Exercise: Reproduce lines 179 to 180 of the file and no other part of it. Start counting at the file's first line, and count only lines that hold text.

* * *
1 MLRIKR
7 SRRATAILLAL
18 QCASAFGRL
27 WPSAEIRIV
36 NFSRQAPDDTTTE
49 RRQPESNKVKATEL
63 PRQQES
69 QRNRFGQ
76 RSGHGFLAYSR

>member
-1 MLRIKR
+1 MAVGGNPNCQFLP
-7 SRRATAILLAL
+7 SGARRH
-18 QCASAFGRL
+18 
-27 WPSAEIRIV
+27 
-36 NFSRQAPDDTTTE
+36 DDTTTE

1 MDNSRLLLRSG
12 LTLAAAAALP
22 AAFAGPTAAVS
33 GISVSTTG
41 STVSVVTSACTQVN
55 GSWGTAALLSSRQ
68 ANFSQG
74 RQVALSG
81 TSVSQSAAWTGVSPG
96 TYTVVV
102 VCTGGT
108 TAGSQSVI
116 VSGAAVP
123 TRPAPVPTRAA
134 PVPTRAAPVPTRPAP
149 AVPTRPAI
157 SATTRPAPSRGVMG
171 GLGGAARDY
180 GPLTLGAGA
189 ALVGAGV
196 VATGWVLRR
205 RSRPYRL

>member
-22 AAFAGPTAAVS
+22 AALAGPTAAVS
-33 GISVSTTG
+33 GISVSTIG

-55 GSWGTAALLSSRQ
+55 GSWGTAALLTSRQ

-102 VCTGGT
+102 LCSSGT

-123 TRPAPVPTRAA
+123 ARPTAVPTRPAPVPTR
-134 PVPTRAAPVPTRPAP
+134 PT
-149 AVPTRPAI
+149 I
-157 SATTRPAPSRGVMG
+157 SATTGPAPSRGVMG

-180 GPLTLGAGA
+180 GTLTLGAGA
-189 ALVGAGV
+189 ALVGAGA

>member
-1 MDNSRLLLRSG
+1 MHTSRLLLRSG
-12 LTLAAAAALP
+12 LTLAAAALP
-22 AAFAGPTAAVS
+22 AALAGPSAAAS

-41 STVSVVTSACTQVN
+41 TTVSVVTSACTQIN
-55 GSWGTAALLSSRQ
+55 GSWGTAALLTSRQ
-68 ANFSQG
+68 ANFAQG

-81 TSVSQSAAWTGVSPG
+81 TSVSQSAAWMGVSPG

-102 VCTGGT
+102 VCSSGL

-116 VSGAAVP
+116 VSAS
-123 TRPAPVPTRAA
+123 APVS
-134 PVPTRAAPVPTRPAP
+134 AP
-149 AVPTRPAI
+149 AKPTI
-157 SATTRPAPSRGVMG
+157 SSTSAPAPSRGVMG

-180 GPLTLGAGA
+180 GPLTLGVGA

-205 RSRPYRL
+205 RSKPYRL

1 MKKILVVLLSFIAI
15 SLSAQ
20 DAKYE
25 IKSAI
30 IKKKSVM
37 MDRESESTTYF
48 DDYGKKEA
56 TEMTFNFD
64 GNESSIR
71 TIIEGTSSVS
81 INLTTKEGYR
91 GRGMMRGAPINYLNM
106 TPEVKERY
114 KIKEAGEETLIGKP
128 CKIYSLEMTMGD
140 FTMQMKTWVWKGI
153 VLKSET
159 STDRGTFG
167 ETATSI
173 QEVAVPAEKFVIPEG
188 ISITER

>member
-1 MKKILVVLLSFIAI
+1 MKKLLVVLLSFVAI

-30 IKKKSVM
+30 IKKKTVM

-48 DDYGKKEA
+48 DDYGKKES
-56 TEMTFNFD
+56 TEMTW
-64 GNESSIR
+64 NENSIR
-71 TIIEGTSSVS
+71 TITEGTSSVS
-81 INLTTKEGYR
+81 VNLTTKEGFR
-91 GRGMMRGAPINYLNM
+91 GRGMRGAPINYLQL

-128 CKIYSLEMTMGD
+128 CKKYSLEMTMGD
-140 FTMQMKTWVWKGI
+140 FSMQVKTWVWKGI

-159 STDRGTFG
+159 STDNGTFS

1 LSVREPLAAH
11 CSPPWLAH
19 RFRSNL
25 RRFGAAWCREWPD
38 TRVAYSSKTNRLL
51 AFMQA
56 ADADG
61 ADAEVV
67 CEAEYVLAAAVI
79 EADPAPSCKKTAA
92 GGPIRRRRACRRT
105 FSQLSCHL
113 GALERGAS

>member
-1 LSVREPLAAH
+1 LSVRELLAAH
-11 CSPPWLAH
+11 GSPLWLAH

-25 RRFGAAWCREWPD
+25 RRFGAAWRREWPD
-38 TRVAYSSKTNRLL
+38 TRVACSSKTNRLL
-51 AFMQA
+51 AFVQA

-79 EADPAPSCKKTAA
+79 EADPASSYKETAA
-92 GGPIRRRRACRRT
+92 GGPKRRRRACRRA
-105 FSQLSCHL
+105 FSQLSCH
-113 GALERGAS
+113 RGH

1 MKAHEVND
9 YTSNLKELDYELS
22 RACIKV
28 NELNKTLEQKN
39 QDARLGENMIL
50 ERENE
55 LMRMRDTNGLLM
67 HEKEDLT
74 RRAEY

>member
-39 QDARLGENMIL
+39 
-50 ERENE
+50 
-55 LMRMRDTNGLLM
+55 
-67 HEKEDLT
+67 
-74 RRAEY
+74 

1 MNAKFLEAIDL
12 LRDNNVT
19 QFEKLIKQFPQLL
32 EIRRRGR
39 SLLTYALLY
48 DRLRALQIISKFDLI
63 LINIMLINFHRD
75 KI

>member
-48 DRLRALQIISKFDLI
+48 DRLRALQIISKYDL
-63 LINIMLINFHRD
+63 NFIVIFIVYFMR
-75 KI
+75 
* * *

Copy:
74 RRAEY

>member